Forest Service patrollers to help keep Dillon Ranger District safe from wildfires | SummitDaily.com

Forest Service patrollers to help keep Dillon Ranger District safe from wildfires

The U.S.F.S. patrol crew working in Dillon Ranger District this summer. Left to right: Brett Karnitz, Trent Kenreigh, Katie Caulfield and Ashli Gonzales-Griffin.

A freshly trained team of U.S. Forest Service patrollers set out on the Dillon Ranger District of the White River National Forest this week, beginning a summer-long project to prevent wildfires and protect natural resources. The new four-person crew, which will be on the job through mid-September, is part of a collaborative partnership among the Dillon Ranger District; Summit County; Summit County Sheriff's Office; Summit Fire & EMS; Red, White & Blue Fire; and the towns of Blue River, Breckenridge, Dillon, Frisco and Silverthorne.

The crew will conduct campsite monitoring, visitor contacts and fire-prevention messaging throughout the Dillon Ranger District, which is located entirely within Summit County.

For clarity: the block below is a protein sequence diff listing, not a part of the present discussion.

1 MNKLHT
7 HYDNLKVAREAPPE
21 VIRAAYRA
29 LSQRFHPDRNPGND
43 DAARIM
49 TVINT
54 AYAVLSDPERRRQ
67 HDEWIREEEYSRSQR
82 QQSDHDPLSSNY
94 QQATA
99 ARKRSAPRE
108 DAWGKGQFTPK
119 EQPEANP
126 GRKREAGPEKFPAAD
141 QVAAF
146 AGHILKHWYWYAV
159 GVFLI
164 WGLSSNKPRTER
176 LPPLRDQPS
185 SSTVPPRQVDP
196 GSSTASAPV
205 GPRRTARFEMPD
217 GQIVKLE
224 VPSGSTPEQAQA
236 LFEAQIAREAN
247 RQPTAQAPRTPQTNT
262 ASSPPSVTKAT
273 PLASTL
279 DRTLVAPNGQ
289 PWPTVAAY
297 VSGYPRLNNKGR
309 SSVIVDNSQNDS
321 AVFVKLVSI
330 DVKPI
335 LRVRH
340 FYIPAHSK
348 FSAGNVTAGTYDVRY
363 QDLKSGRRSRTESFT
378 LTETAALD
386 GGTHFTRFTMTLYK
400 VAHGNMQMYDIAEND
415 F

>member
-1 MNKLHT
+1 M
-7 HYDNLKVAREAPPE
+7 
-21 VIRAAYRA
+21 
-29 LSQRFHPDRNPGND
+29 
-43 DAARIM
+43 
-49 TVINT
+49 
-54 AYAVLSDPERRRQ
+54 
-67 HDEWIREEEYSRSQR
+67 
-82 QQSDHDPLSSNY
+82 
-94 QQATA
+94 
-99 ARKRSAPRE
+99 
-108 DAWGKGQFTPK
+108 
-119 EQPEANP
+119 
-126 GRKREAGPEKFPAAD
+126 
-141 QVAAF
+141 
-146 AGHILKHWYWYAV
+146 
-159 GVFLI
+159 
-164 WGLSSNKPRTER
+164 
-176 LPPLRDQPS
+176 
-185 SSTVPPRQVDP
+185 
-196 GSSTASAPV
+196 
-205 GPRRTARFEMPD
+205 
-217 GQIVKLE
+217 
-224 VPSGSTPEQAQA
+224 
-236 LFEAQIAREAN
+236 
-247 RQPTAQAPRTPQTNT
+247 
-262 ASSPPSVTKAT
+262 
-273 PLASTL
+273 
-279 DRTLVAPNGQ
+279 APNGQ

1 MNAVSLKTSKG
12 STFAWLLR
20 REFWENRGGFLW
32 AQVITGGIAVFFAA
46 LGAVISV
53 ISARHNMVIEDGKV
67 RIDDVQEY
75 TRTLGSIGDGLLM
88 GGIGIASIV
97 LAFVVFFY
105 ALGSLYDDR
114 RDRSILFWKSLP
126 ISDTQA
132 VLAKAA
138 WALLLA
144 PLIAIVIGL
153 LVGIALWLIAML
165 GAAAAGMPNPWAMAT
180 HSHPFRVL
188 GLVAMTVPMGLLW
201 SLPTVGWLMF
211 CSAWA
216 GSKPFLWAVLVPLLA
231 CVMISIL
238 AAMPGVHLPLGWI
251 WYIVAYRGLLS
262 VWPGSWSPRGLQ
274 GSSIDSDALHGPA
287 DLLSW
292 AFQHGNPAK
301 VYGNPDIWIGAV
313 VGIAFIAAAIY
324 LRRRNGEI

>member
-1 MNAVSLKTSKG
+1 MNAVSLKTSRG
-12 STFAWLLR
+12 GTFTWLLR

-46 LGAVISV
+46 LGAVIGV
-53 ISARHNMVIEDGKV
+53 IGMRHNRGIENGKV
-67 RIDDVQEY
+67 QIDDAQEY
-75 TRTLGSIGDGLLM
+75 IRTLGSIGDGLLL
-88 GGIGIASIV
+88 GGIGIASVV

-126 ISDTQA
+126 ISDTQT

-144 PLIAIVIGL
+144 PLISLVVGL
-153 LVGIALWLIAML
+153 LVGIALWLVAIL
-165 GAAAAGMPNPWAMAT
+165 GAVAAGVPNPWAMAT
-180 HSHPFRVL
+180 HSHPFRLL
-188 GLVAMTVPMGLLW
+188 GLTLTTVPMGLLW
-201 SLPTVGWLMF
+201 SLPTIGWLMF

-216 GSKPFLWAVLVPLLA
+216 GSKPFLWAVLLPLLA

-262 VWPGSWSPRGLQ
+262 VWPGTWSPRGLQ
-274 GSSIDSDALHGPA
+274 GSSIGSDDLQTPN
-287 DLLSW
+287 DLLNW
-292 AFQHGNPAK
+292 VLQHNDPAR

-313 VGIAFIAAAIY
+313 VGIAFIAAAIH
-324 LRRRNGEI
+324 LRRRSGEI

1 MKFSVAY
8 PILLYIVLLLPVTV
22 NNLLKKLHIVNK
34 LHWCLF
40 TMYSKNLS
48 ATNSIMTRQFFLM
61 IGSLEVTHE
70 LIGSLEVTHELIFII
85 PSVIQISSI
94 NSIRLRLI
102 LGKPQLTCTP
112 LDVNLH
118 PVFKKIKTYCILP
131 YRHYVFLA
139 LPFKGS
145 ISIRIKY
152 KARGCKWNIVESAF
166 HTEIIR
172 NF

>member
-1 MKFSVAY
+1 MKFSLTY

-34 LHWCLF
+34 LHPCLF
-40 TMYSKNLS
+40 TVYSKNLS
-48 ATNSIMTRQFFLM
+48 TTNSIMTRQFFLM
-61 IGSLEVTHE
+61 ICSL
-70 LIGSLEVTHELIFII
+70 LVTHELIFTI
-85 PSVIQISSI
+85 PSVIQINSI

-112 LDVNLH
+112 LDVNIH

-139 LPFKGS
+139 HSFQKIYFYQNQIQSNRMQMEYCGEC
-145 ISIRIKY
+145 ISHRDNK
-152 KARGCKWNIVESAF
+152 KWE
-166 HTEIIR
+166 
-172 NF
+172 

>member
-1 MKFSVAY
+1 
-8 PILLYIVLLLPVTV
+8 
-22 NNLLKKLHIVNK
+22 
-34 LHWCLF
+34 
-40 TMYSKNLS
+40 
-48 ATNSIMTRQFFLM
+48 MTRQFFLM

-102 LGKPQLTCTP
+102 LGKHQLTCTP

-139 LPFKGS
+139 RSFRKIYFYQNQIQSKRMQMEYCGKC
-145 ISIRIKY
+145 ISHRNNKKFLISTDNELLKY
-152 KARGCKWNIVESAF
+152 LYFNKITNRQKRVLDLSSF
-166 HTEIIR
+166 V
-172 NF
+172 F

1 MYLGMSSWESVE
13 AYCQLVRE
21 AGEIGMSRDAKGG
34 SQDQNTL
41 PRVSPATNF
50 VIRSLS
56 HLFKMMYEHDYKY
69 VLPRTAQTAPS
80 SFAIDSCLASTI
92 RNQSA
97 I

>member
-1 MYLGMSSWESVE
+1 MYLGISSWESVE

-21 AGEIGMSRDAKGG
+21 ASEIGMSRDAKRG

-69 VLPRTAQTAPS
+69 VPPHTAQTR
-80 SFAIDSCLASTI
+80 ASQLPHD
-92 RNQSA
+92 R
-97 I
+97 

"A four-person dispersed recreation crew to monitor, patrol, ranger and educate summer visitors on the Dillon Ranger District is a definite game-changer," district ranger Bill Jackson said. "In coordination with the Summit County Sheriff's Office, this crew will provide coverage seven days a week and stay focused on the goal of campfire monitoring, dispersed recreation patrol, fire prevention messaging and visitor-education activities this season."

In addition to the USFS crew, personnel from the Summit County Sheriff's Office will also conduct fire-prevention patrol work.

"The Summit County Sheriff's Office is proud to collaborate with our partners in this wildfire protection plan," Summit County Sheriff Jaime FitzSimons said. "We will be out there engaging with residents and visitors on the dangers of wildfires, and we'll be working to identify and extinguish potential wildfires before they happen."

Part of the patrol crew's work will include a districtwide inventory of dispersed campsites to facilitate future management of camping and fire-prevention activities. At such sites, the crew will remove litter and abandoned property, monitor and remove illegal residential campers, install and maintain signage and enforce camping closures.

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Crew members will conduct periodic inspection and maintenance of fire pits in dispersed campsites, including removal of vegetation and overhead branches, removal of ashes and decommission of fire pits that aren't in suitable locations. If fire restrictions are implemented, the crew will educate the public about the restrictions and perform enforcement.